Your vote makes a difference only when it is pivotal. Now don’t worry, I am not bringing this up to sort through the tired old arguments about whether you should go to the polls today. You should! That settled, let’s talk about what it implies for how you should vote once you get there.
Because if your vote only makes a difference when it breaks a tie (or makes a tie), then when it comes time to decide how to vote, you might as well assume your vote will be pivotal. And ask yourself how would you vote if your vote was going to make or break a tie.
Be careful. This is not the same as the question “How would you vote if you were the dictator?” Indeed quite often your vote should not be the vote you would cast if yours was the only vote. That’s because when your vote is pivotal you learn something that a dictator doesn’t. You learn that all of the other voters were (almost) perfectly split and and that implies something very specific about the other voters and what they must know about the candidates (or propositions) on the ballot.
Quite often that information is crucial for determining how you want to vote. Let me give you a simple example. Judges are almost always re-elected. Pretty much the only time a judge is voted off the bench is if that judge is completely incompetent. Now you haven’t bothered to read anything about the judges on your ballot. You know nothing about them individually but you know that most judges are doing just fine and should be re-elected.
If you were the dictator (an uninformed dictator!) you would vote yes for every judge. But things turn completely upside-down in an election when you factor in the information you learn from your vote being pivotal. Since all competent judges are easily re-elected, the only way it could have happened that all the other voters are split is that this judge is not competent! Knowing that, and knowing that your vote will decide whether an incompetent judge is re-elected, you should vote no. Against every judge.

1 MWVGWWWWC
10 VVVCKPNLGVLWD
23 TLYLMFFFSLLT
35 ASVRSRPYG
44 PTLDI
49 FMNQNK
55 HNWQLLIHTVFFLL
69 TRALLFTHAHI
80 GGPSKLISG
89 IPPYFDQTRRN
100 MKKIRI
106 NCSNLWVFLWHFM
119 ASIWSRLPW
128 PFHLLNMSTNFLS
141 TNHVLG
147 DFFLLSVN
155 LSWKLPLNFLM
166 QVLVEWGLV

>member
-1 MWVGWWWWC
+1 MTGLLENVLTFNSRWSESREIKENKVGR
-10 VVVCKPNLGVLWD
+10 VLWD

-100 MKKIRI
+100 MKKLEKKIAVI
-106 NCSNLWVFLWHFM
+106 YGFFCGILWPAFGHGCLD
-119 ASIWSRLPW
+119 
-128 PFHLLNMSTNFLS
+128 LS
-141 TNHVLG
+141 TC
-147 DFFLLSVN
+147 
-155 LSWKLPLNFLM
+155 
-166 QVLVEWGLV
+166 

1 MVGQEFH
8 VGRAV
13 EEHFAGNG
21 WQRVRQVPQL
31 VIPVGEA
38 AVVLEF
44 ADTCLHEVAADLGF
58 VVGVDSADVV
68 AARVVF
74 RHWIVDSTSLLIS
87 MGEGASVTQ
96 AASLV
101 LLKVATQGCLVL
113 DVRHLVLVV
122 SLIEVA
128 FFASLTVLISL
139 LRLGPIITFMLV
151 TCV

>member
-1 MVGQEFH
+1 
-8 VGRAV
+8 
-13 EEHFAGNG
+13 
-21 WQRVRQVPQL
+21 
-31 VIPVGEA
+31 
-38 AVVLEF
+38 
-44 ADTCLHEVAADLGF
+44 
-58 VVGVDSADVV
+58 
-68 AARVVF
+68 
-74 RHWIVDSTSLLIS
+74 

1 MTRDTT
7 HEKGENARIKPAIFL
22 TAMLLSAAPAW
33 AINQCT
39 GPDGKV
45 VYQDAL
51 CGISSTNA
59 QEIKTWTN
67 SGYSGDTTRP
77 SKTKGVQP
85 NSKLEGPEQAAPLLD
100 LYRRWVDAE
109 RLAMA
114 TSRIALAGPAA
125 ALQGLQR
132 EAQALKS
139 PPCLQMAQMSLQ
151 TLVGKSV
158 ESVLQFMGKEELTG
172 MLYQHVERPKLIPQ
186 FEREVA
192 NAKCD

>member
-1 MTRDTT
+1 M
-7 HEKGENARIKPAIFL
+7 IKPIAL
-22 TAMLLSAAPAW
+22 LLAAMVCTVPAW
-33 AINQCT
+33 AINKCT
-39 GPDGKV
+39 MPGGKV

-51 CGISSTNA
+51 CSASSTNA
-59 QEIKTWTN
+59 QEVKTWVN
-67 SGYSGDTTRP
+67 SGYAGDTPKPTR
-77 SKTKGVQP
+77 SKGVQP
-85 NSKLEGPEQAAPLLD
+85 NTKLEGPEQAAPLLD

Now, the smart readers of this blog have already thought one step ahead and noticed that this logic is self-defeating. Because if everyone figured this out, then everyone is voting against every judge and then every judge is voted down, not just the incompetent ones. Here’s where the theory takes one of two paths, use your judgement.
First you might not believe that the electorate in general is as sophisticated as you are. The vast majority of voters don’t understand the logic of pivotalness and they are naively voting the way they would if they were dictators. In that case, the argument I have laid out works as written and you should vote against every judge.
On the other hand you might believe that a signifcant fraction of voters do understand the strategic subtleties of voting. Then we have an equilibrium to find. For starters we take as given that the judge himself and all of his friends will vote for him. So he has a head start. Now there’s a small group of do-gooders who have read up on this judge and know whether he is competent. They vote as if they are dictators, with good reason now because they are informed. They vote yes if he is competent and no if he is not.
The rest of us know nothing. Until, that is, we take into account what we can infer from being pivotal. And if it were just the informed and the judge’s friends who were voting then what we can infer is that enough of the informed are voting no to counteract the judge’s head start. That is, the judge is incompetent.
In equilibrium none of us uninformed voters vote yes. Because if any of us are voting yes, then effectively the judge has an even bigger head start and that makes it even worse news that the no votes caught up with the head start. But not all of us vote no. Some of us do, but most of us abstain. Enough of us that it remains a valid inference that a pivotal vote means that enough of the informed voted no to make it optimal for us to vote no.
This is the logic of The Swing Voter’s Curse.